The World Health Organization announced on early Thursday (Philippine time) that COVID-19 “can be characterized” as a pandemic after it assessed 118,000 cases in 114 countries and as the confirmed cases continued to rise.
WHO Director-General Tedros Adhanom Ghebreyesus said that they were deeply alarmed not only by the spread and severity of the disease but by the levels of inaction to contain it as well.
Of the 118,000 cases, more than 90% are found in just four countries. Two of them, China and South Korea, already have declining epidemics.
Ghebreyesus urged other countries, particularly the 81 countries without any reported cases yet, to “detect, test, treat, isolate, trace, and mobilize their people in the response, those with a handful of cases can prevent those cases becoming clusters, and those clusters becoming community transmission.”
Following this pronouncement and the surge in the number of individuals who tested positive for COVID-19 in the Philippines, some Filipinos expressed fear and confusion on social media, mostly questioning the impact of the virus being “pandemic.”
Others, meanwhile, perceived the declaration too late.
As of March 12, DOH reported a total of 49 confirmed cases and two deaths related to the disease.
A 67-year-old Filipino woman is the country’s second death and the first Filipino woman to die of COVID-19.
Merriam-Webster defines pandemic as “an outbreak of a disease that occurs over a wide geographic area and affects an exceptionally high proportion of the population.”
For WHO, a pandemic happens when a new disease had already spread worldwide.
In January, the health organization declared the outbreak as a public health emergency of international concern and not a pandemic even if other countries outside China have reported cases that time.
WHO acknowledged how the word “pandemic” can cause unnecessary fear, Ghebreyesuss said, which will result to suffering and death if used carelessly.
“Pandemic is not a word to use lightly or carelessly. It is a word that, if misused, can cause unreasonable fear, or unjustified acceptance that the fight is over, leading to unnecessary suffering and death,” he said.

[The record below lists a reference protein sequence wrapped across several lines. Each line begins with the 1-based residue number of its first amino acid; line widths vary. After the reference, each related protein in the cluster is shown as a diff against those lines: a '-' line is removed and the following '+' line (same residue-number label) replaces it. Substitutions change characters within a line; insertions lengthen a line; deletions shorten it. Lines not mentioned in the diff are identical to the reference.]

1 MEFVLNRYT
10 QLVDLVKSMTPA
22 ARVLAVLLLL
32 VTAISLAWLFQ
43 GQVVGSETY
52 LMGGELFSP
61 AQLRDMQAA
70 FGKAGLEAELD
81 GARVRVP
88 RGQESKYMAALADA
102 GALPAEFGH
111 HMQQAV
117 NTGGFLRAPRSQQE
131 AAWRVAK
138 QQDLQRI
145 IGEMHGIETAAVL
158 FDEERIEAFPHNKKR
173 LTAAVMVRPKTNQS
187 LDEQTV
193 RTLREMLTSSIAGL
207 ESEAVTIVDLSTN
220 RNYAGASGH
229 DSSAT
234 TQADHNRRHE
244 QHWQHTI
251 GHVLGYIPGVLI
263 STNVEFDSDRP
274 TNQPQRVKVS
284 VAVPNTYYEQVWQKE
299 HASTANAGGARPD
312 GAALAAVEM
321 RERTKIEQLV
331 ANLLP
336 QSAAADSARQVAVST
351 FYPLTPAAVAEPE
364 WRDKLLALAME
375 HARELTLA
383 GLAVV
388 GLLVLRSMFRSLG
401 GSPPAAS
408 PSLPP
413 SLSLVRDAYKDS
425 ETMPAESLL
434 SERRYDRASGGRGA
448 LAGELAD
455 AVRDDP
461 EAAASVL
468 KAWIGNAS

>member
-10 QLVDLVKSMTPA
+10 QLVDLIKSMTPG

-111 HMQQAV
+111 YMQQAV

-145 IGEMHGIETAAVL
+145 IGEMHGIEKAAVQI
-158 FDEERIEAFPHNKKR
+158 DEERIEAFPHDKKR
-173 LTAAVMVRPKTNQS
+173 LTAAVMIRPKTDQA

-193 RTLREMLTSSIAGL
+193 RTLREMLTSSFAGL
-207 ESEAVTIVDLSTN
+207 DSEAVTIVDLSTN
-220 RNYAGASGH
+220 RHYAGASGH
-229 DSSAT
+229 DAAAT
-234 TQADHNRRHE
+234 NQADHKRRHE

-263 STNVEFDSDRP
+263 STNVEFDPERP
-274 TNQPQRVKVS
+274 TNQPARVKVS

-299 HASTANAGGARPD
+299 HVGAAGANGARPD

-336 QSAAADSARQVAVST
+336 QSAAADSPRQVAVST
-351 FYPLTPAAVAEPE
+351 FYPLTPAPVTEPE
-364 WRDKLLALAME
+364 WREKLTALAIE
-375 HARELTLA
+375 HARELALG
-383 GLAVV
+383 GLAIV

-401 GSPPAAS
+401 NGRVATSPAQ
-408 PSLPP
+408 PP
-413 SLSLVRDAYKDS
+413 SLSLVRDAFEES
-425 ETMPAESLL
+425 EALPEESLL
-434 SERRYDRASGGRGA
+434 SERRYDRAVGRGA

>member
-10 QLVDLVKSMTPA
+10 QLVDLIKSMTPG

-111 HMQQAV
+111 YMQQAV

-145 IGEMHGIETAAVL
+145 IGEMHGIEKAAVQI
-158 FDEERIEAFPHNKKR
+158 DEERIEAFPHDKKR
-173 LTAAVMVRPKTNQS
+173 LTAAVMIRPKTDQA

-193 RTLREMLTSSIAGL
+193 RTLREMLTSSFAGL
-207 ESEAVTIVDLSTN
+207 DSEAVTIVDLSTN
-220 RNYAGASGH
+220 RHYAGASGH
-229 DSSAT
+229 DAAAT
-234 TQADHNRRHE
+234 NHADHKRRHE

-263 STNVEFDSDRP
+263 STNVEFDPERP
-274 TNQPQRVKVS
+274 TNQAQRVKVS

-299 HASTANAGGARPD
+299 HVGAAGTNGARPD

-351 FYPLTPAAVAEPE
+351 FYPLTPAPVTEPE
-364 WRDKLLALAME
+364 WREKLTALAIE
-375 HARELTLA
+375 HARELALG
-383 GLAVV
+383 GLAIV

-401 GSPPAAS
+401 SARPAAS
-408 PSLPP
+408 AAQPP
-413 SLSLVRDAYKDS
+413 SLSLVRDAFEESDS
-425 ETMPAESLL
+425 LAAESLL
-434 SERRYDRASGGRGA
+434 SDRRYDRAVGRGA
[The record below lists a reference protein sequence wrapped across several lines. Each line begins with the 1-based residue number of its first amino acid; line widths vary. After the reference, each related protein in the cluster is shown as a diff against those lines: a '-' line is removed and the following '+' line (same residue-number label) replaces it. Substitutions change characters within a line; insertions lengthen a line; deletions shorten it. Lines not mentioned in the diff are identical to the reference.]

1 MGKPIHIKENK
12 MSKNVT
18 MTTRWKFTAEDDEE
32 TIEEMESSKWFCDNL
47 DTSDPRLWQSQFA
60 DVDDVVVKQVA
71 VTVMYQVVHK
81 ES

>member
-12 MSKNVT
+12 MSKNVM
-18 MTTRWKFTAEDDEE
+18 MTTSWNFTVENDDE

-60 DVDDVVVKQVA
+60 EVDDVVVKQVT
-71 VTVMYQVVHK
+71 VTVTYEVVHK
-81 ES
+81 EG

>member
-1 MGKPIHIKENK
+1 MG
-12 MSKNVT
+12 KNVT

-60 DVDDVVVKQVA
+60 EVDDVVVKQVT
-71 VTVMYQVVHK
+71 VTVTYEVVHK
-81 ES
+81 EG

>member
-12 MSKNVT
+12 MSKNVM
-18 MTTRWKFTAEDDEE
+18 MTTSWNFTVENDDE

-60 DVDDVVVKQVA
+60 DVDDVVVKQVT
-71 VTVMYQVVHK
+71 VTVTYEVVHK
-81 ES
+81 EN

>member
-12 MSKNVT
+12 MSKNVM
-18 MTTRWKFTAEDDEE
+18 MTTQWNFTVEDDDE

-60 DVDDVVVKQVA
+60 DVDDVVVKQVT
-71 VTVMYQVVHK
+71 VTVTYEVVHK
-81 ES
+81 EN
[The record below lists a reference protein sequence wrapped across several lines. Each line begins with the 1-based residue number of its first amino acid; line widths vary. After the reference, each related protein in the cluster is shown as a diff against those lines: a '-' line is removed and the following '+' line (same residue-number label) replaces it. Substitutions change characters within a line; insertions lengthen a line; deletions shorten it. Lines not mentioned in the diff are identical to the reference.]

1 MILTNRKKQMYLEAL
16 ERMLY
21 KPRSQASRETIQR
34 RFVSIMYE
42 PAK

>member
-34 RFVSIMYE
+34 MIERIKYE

A pandemic differs from an outbreak and an epidemic in terms on the size of the affected population.
An article from The Conversation likened an outbreak to a large number of children who suddenly experienced diarrhea at a daycare center.
“Imagine an unusual spike in the number of children with diarrhea at a daycare. One or two sick kids might be normal in a typical week, but if 15 children in a daycare come down with diarrhea all at once, that is an outbreak,” it explained.
It becomes an epidemic when the illness gets transmitted to more children in other locations outside the daycare.
In this case, epidemiologists classified COVID-19 as an epidemic when it quickly spread across China and outside of Wuhan, a populous city in China where the outbreak happened.
A pandemic might sound scary, but it doesn’t change anything in terms of the disease’s severity.
“It just means a disease is spreading widely. There can be pandemics of mild illness, like that H1N1 flu turned out to be in 2009,” Associated Press said.
Pandemic events in the past
The world has experienced pandemics since 1580, the earliest ever recorded.
According to CNN, at least four pandemics of influenza varieties occurred, one in the 19th century and another three in the 20th century.
So far, the most severe of all is the 1918 influenza pandemic, otherwise known as the “Spanish flu.” It infected about 500 million people worldwide and killed at least 50 million.
Prior to COVID-19, the last pandemic that reached the Philippines is the influenza A(H1N1) virus, the first flu pandemic of the 21st century, in 2009.
The H1N1 flu, which mostly affected students, caused the postponement of classes for all colleges and universities nationwide.
DOH also could no longer contain the spread of the pathogen at that time and resorted to mitigation instead.